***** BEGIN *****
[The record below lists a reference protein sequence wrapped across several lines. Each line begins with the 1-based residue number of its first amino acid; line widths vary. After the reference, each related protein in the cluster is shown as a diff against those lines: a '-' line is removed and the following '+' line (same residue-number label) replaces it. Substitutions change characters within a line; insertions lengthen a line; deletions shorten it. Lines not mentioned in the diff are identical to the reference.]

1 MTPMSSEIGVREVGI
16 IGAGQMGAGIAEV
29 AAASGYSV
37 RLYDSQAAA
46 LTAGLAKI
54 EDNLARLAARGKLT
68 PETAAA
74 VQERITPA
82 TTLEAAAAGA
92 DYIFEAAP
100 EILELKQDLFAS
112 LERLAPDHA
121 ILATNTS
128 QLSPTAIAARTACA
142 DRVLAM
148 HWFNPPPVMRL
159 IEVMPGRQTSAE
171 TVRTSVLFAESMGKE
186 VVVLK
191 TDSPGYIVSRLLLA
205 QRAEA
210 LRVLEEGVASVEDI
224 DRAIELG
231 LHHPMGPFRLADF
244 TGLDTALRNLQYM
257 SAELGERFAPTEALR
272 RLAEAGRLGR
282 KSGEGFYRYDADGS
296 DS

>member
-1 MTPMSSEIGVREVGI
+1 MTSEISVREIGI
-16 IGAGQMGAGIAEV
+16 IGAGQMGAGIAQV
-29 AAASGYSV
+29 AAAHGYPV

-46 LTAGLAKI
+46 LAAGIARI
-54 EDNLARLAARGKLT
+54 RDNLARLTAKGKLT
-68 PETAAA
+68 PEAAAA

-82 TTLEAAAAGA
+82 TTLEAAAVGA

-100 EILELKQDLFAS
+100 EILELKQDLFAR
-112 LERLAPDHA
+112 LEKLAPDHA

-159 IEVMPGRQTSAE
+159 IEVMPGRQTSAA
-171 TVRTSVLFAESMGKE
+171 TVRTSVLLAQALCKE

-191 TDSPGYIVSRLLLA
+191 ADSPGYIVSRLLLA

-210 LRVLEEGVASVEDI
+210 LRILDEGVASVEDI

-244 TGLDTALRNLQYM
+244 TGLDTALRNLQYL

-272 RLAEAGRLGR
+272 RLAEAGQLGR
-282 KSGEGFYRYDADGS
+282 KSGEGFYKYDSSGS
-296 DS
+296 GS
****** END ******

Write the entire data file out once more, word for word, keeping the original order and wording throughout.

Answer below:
[The record below lists a reference protein sequence wrapped across several lines. Each line begins with the 1-based residue number of its first amino acid; line widths vary. After the reference, each related protein in the cluster is shown as a diff against those lines: a '-' line is removed and the following '+' line (same residue-number label) replaces it. Substitutions change characters within a line; insertions lengthen a line; deletions shorten it. Lines not mentioned in the diff are identical to the reference.]

1 MTPMSSEIGVREVGI
16 IGAGQMGAGIAEV
29 AAASGYSV
37 RLYDSQAAA
46 LTAGLAKI
54 EDNLARLAARGKLT
68 PETAAA
74 VQERITPA
82 TTLEAAAAGA
92 DYIFEAAP
100 EILELKQDLFAS
112 LERLAPDHA
121 ILATNTS
128 QLSPTAIAARTACA
142 DRVLAM
148 HWFNPPPVMRL
159 IEVMPGRQTSAE
171 TVRTSVLFAESMGKE
186 VVVLK
191 TDSPGYIVSRLLLA
205 QRAEA
210 LRVLEEGVASVEDI
224 DRAIELG
231 LHHPMGPFRLADF
244 TGLDTALRNLQYM
257 SAELGERFAPTEALR
272 RLAEAGRLGR
282 KSGEGFYRYDADGS
296 DS

>member
-1 MTPMSSEIGVREVGI
+1 MTSEISVREIGI
-16 IGAGQMGAGIAEV
+16 IGAGQMGAGIAQV
-29 AAASGYSV
+29 AAAHGYPV

-46 LTAGLAKI
+46 LAAGIARI
-54 EDNLARLAARGKLT
+54 RDNLARLTAKGKLT
-68 PETAAA
+68 PEAAAA

-82 TTLEAAAAGA
+82 TTLEAAAVGA

-100 EILELKQDLFAS
+100 EILELKQDLFAR
-112 LERLAPDHA
+112 LEKLAPDHA

-159 IEVMPGRQTSAE
+159 IEVMPGRQTSAA
-171 TVRTSVLFAESMGKE
+171 TVRTSVLLAQALCKE

-191 TDSPGYIVSRLLLA
+191 ADSPGYIVSRLLLA

-210 LRVLEEGVASVEDI
+210 LRILDEGVASVEDI

-244 TGLDTALRNLQYM
+244 TGLDTALRNLQYL

-272 RLAEAGRLGR
+272 RLAEAGQLGR
-282 KSGEGFYRYDADGS
+282 KSGEGFYKYDSSGS
-296 DS
+296 GS